Tuberculosis, a global scourge, has mostly been eradicated in the United States, but minorities and poor people who lack regular health care remain vulnerable.
Marion, the town where Coretta Scott King was raised, is just that kind of community: the seat of Alabama’s poorest county, where 47 percent live in poverty and the per-capita annual income is just $13,000.
Spurred by two tuberculosis deaths last year, Alabama public health officials tried reaching out in Marion, and were mostly ignored or turned away. Many people seemed suspicious and unenthusiastic about providing blood samples to the government. Efforts in late 2014 to trace the contacts of people who did test positive were stymied; few in the town of 3,600 seemed eager to tell on their neighbors.
“We had a very, very poor turnout. Our turnout was so bad, we actually had people throwing beer bottles at us,” said Pam Barrett, director of the Alabama Department of Public Health division for tuberculosis control.
The U.S. Centers for Disease Control and Prevention has long called for targeting the fight against tuberculosis where the disease remains most prevalent, among poor and minority populations. The airborne bacterial infection spreads when people live in unhealthy conditions in close proximity and get little health care. Blacks and Hispanics are eight times more likely to carry it than whites are, according to the CDC.
“While most people think of TB as a disease that does not affect the U.S., Marion, Alabama is experiencing a TB outbreak that is worse than in many developing countries,” the UN Special Envoy on Tuberculosis, Eric P. Goosby, said in a statement Wednesday. “Unfortunately, in many areas of the country, funding for community education and outreach on TB by local health departments is scarce or non-existent.”
The deaths in 2015 and another in 2011 justified a more proactive response. Using grant money from the CDC, the local health department decided to pay $20 to anyone who comes in for a blood test, another $20 for returning three days later to get the result, an additional $20 for keeping an appointment for a chest X-ray if necessary, and $100 if a patient told to take medication completes the treatment.
The cash made all the difference: In the last two weeks, more than 1,000 people — a tenth of Perry County’s residents — have gotten tested, and public health officials found what they feared: an outbreak at a scale unseen in years. The tests showed that 20 people have had the disease since 2014, and 47 others have latent infections. All will now get treatment to reduce the likelihood of spreading the bacteria.
Confirmed cases of tuberculosis disease reached a national low of 9,421 cases in 2014, or 2.96 cases per 100,000 people, according to the CDC. The tests in Marion uncovered an infection rate much higher than state and national norms, said Alabama state health officer Tom Miller.
“We’ve had TB throughout the state here and there, it’s always been very restricted — one or two cases,” Miller said. “But to this magnitude? Not that I’m familiar with.”
Tuberculosis typically attacks the lungs and spreads when a person carrying the bacteria coughs, sneezes, speaks or sings and people nearby inhale the bacteria, according to the CDC. Symptoms include a persistent cough, chest pain, fatigue, weight loss and night sweats. But tuberculosis can live in the body without immediately making a person sick, and people with latent infections can’t spread tuberculosis unless their immune systems fail to control the bacteria.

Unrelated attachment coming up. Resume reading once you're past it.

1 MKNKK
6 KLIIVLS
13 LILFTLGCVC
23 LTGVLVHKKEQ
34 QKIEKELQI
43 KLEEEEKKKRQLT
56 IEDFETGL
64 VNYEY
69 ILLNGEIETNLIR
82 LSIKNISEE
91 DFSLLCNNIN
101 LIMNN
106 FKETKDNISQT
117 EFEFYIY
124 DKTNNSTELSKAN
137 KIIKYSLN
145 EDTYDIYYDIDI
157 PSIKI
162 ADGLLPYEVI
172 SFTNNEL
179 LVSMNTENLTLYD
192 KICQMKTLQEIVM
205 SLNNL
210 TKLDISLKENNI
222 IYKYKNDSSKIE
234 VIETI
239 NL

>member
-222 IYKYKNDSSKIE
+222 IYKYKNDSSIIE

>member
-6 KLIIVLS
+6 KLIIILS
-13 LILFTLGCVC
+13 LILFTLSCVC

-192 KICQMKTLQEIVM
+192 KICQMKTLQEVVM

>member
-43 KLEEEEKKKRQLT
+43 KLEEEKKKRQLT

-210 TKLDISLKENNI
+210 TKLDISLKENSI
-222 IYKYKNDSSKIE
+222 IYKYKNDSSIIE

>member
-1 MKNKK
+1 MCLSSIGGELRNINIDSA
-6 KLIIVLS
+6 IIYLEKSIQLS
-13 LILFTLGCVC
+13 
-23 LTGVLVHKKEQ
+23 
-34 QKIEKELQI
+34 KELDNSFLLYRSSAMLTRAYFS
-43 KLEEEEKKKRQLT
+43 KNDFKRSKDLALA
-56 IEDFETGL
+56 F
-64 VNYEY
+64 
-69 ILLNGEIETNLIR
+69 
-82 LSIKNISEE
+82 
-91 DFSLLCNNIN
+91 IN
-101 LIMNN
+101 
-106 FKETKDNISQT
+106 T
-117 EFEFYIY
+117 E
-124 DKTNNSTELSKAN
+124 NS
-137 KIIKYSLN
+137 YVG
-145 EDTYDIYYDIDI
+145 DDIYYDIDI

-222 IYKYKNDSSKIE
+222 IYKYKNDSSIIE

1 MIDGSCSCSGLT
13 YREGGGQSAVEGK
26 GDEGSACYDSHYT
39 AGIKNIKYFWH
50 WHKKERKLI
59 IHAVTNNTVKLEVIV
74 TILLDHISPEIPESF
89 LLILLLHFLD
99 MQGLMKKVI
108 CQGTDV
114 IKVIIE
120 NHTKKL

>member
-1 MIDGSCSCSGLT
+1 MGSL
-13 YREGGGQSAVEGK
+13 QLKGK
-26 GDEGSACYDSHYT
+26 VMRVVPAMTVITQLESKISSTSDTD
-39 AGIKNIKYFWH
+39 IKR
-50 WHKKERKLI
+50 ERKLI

All the cases in Perry County involve black people, said Barrett, who sought to assuage concerns during a meeting at a local church Tuesday night.
Mary Moore, 47, said she, her relatives and co-workers had been screened by their doctors, but others remain reluctant — a problem she blamed on “people living secret lives, private lives and privacy issues as well.”
Barrett stressed that any results will remain confidential.
“We don’t care if you’re doing illegal activities, we don’t care if you’re having an affair on your husband. We don’t tell any of that to anybody,” Barrett said. “We just need to know who you’ve been around. And the people that we were running across just would not tell us that information.”
The federal grant, which enables the county to keep paying for tests through Jan. 29, has made a big difference, Barrett said.
“I think it has brought a lot of people to be tested that otherwise would not have been tested because they just wanted the money,” Barrett said.
The money is nice, but some said the education people are getting about disease prevention is more valuable.
“I think it’s a gift from God. Because awareness — it’s opening our eyes,” said Rosie Kynard, who tested negative. “We say 47 now but look, they got to test tomorrow. They got to test Friday. How do we know that everyone who comes tomorrow or that comes Friday won’t be positive?”
Despite uncertainty surrounding this outbreak, Kynard and others said that with these tests and their faith, they see little reason to worry.
“No I’m not, not at all,” Maggie Tubbs, 71, said as she left the health department building. “‘Cause we all have something, but we don’t know what we got.”
The Associated Press contributed to this article.